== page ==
Last week, my regular hiking-buddy and I completed Section J of the Pacific Crest Trail. The trail itself is an epic route up the West Coast of America from the Mexican to the Canadian border, usually taking around 5 months to complete. Section J, on the other hand, is a relatively tiny 70 mile stretch just East of Seattle distinguished only in being known for its particularly spectacular views, and being one of the longer entirely wild sections. It’s ideal for a fairly sedate week of hiking, with both ends easily reachable from Seattle, and is easily completable in 5-6 days with the potential to do it in 4 or perhaps even 3 for those who are especially fit, determine, and willing to sacrifice long afternoons by a mountain lake for long days hiking.
This was the longest (recreational) unsupported hike I had done, but it didn’t pose too many problems despite the relatively heavy packs and some demanding terrain a little like this. In part, I’m now pretty good at taking care of myself while wild camping and the prospect of finding a random spot to rig up my tarp doesn’t overly bother me. Equally, we were undeniably lucky with the weather, and it’s much easier to stay motivated day after day when your kit is dry, the ground is dry, and getting warm in the morning is simply a case of waiting for the sun to peek over the mountains before packing away your down jacket and swapping your trousers for shorts.
We started with a couple of long days and, especially after the first night, planned our hikes based partly on ticking off the mileage we needed but mostly on finding somewhere good to spend the evening – generally the priority was a quiet spot by a lake where we could swim, cook dinner on a rock overlooking the water, and chat as the sun went down behind the mountains. This approach actually resulted in us consistently doing slightly longer days than we needed to, with the result that our generously-scheduled 6-day hike eventually became a 5-day hike and could easily have been another day or half-day shorter again if that had been our focus.
The PCT is well-marked to the point that a map is mainly useful for checking distance and planning stops, and a compass is almost entirely unnecessary (though, to be clear, one should of course still be carried). It’s also well-established, generally a decent one-person-wide sand or rock track with a decent walking surface, making it considerably easier to plod along than the rocky paths of the Presidential Traverse or the endless bog of Mull. While the trail is good, however, that doesn’t change the fact that it is often steep, with long, draining, climbs up hills. These are, however, always rewarded by utterly stunning views, so don’t let this put you off in the least.
It’s worth pointing out, however, that in many places the path is extremely exposed, with long drops on one side and very little to break your fall. There is no reason you should fall, since the path is more than adequate, but if you were to slip the consequences could be extremely serious and, in many locations, almost inevitably fatal. On the first day we were there, we observed a coastguard helicopter manoeuvring to rescue (we later learned) a man who fell from a path and twisted his ankle. Much more tragically, just a day after we walked along the beautiful but incredibly exposed Kendall Catwalk, a woman fell from it and died. Without implying any judgement whatsoever on these two specific incidents (about which I know no more details than what I have given here) the only advice I can offer is a) to be very cautious on the trail in wet, windy or icy conditions and certainly to avoid moving along it in the dark, and b) without fail, to carry some means of summoning help. We carried a Garmin inReach mini and, given the almost total lack of phone signal on the trail, without something like this your only way to summon help could be to literally walk hours or even days to a trailhead. And if you can’t walk, or have a buddy with you who can walk, you’re relatively ‘up the creek’ to be honest.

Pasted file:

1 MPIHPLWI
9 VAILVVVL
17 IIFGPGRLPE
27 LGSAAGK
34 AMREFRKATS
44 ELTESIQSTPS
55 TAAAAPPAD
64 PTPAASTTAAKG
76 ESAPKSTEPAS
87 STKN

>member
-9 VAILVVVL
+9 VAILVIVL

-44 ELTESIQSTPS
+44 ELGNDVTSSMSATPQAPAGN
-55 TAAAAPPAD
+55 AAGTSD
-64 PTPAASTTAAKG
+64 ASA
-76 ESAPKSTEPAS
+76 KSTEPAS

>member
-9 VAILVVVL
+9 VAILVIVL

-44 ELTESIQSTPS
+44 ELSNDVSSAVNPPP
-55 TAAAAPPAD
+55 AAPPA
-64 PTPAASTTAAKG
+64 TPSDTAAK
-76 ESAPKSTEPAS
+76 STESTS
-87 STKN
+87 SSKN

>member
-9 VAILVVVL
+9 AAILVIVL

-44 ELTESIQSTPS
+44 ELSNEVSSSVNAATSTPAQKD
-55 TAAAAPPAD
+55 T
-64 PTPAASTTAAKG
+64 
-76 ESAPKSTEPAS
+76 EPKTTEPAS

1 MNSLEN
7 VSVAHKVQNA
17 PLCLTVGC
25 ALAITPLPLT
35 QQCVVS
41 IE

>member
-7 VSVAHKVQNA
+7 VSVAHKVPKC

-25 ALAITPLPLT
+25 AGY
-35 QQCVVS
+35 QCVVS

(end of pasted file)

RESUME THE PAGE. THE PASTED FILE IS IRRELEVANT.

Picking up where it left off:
Camping along Section J is easy with lots of well-established camp-sites particularly around lakes. At some of the ‘busier’ lakes we stopped at, there would be three or four other tents by the late evening, and in theory on a very busy day, especially at the ends closer to trail heads, a lake might become ‘full’ but it’s not something I would be too concerned about. It’s more likely to be a case of a slightly irritating lack of isolation and tranquility than actually being unable to find a spot for your tent. Away from the established camping spots, opportunities to rig a conventional tent are often limited due to the slope, although an experienced hiker using either a bivvy bag alone or a hammock could probably find somewhere.
Water-wise, even at the end of a very dry summer, there were plenty of opportunities to refill (using a filter) at either streams or lakes, and my 3 litre carrying capacity was always adequate to get me from refill to refill, even allowing for needing half a litre to rehydrate a meal for lunch. If I was hiking in the height of summer I might be tempted to push that to 4 litres just to be on the safe side, but I don’t think it would be a huge problem – just time your refills sensibly so you have plenty of water for the steep climbs.
Overall, the experience honestly couldn’t have been better. We were undeniably lucky with weather, but the landscape is so spectacular that I think it would have been an incredible hike regardless, I’d have just had to work a bit harder to keep kit dry. To anyone who wants a crack at a bit of the route, I’d highly recommend Pacific Crest Trail – Section J and, for me, it’s only whetted my appetite to attempt a full thru-hike one of these days…